Ontario teachers marched on the Ontario Legislature during a one-day province-wide strike last February.
Last week the Ontario Labour Relations Board (OLRB) rejected an appeal from the province’s teachers’ unions that claimed health and safety measures taken by the Ontario government were insufficient and that teachers were being put at risk.
All four major teachers’ unions were involved in putting the case to the OLRB – elementary school (EFTO), secondary school (OSSTF), Catholic school (OETCA) and francophone school (AEFO).
The union complaints dealt with a number of issues, including class sizes, student and teacher cohort sizes, ventilation, masking and busing. In addition to asking for smaller class sizes, more physical distancing and some other more stringent measures, the unions also asked that measures taken in the schools be reviewed monthly by the Ministry of Labour.
In its rejection of the unions’ appeal, the OLRB noted that it was being done on jurisdictional grounds, and said that the unions needed to make their cases individually, not jointly. The Board noted that any complaints should pertain to situations faced by individual teachers and any specific health and safety concerns they may have.
It remains to be seen whether any individual teachers or their unions will file complaints of this nature in the weeks and months ahead, and whether or not they will be successful with the OLRB.
For its part, the Ontario government continues to contend that the health and safety measures it has put in place in schools are sufficient. Experience with public school reopenings to date would appear to back up the government’s position as there have been few significant outbreaks of COVID-19 in schools and those that did occur have been dealt with quickly and effectively.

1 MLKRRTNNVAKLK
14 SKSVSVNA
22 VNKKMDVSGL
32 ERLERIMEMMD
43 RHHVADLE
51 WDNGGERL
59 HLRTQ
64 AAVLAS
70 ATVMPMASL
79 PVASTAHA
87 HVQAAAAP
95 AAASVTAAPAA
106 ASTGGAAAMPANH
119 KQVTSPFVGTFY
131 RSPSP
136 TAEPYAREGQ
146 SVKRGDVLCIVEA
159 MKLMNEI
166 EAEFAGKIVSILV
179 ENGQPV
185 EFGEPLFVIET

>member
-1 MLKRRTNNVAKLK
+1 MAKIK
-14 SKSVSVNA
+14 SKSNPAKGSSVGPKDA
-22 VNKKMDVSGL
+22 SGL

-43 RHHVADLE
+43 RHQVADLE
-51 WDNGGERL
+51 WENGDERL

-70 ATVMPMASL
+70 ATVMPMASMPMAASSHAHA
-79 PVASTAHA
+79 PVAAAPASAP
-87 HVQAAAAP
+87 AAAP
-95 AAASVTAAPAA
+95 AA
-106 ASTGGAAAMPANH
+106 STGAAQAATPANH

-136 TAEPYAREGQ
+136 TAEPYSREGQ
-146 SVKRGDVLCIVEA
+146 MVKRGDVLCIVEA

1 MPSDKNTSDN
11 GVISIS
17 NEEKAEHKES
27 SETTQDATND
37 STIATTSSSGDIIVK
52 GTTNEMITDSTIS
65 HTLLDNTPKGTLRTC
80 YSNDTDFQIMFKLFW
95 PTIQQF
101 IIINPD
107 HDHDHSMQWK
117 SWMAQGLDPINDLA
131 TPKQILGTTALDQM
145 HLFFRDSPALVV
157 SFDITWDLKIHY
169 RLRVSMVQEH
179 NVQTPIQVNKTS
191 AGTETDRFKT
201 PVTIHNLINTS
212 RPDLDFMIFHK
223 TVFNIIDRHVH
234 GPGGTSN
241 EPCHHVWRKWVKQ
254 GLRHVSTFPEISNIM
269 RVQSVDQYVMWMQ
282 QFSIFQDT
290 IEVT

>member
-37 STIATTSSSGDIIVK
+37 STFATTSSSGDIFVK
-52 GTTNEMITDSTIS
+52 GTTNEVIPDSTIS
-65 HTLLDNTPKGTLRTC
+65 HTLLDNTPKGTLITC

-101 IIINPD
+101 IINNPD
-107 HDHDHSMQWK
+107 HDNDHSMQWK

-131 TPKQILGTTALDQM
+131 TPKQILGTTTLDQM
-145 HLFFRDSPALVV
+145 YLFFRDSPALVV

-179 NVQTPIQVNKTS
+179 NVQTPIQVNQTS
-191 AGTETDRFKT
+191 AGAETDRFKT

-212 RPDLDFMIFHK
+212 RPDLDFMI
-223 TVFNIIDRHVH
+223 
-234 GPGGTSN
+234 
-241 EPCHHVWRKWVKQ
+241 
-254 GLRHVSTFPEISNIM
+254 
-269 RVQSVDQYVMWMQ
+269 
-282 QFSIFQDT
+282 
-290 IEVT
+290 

Looking across all of the provinces, a number of teachers’ unions in various provinces have complained about safety issues regarding the reopening of schools, but the Ontario teachers’ unions have as usual been the most vocal and militant. When comparing the school reopening plans of the provinces, Ontario’s precautions are among the most stringent in the country, so the unions’ accusations that the Ontario government is being irresponsible don’t hold water. In fact, some parents in other jurisdictions have commented that they view Ontario’s plan as one to be emulated, not constantly criticized.
No one should be surprised to hear the teachers’ unions respond to the OLRB’s action by saying they will continue their actions against the government, and a press conference is apparently planned for this week to outline the unions’ next steps.
History has shown that the Ontario teachers’ unions like to fight with governments of all political stripes, even those who bend over backwards to appease them as the McGuinty/Wynne Liberals did at immense cost to taxpayers accompanied by deteriorating education quality despite all the additional money spent.
Even though the unions fought with the Liberals, they will always save their most potent vitriol for a Conservative government. In light of the immense amount of money the unions have to play with, receiving forced dues from every teacher in the province funded by tax dollars, one can only imagine what a positive impact they could have for teachers, students and public education in general if they chose to be constructive instead of constantly confrontational.
It doesn’t look like that will be happening anytime soon.
Catherine Swift is currently President and CEO of Working Canadians (www.workingcanadians.ca. Prior to that, Catherine Swift had been with the Canadian Federation of Independent Business since September 1987, initially as Chief Economist. She became Chair in June 1999 after being named Chief Executive Officer in July 1997 and President in May of 1995. Her various responsibilities included coordinating policy issues at federal, provincial and municipal levels of government, representing CFIB with politicians, government, business, media and other groups.
Ms. Swift has worked with the federal government in Ottawa holding several positions with the Departments of Consumer and Corporate Affairs, Industry and Communications. Her areas of specialization included corporate and industrial analysis and international trade. Catherine Swift has a MA in Economics.
She has published numerous articles in journals, magazines and other media on such small business issues as free trade, finance, entrepreneurship and women small business owners. Ms. Swift is a Past President of the Empire Club of Canada, a former Director of the C.D. Howe Institute and past President of the International Small Business Congress. She was cited in 2003 and again in 2012 as one of the top 100 most powerful women in Canada by the Women’s Executive Network.